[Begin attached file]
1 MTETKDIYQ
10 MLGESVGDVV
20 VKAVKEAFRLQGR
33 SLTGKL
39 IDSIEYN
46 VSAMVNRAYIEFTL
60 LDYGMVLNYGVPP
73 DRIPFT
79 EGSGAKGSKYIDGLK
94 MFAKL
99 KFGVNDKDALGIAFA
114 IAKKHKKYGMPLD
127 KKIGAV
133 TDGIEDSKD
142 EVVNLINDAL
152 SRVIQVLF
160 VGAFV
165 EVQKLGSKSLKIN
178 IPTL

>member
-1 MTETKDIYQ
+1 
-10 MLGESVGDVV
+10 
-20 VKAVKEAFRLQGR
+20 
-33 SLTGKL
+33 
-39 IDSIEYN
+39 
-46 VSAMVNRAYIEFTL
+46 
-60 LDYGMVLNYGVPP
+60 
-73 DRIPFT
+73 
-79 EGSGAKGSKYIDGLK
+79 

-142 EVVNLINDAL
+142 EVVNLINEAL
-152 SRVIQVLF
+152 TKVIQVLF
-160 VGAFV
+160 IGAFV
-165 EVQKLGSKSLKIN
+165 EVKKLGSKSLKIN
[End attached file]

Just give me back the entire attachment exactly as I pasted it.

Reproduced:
1 MTETKDIYQ
10 MLGESVGDVV
20 VKAVKEAFRLQGR
33 SLTGKL
39 IDSIEYN
46 VSAMVNRAYIEFTL
60 LDYGMVLNYGVPP
73 DRIPFT
79 EGSGAKGSKYIDGLK
94 MFAKL
99 KFGVNDKDALGIAFA
114 IAKKHKKYGMPLD
127 KKIGAV
133 TDGIEDSKD
142 EVVNLINDAL
152 SRVIQVLF
160 VGAFV
165 EVQKLGSKSLKIN
178 IPTL

>member
-1 MTETKDIYQ
+1 
-10 MLGESVGDVV
+10 
-20 VKAVKEAFRLQGR
+20 
-33 SLTGKL
+33 
-39 IDSIEYN
+39 
-46 VSAMVNRAYIEFTL
+46 
-60 LDYGMVLNYGVPP
+60 
-73 DRIPFT
+73 
-79 EGSGAKGSKYIDGLK
+79 

-142 EVVNLINDAL
+142 EVVNLINEAL
-152 SRVIQVLF
+152 TKVIQVLF
-160 VGAFV
+160 IGAFV
-165 EVQKLGSKSLKIN
+165 EVKKLGSKSLKIN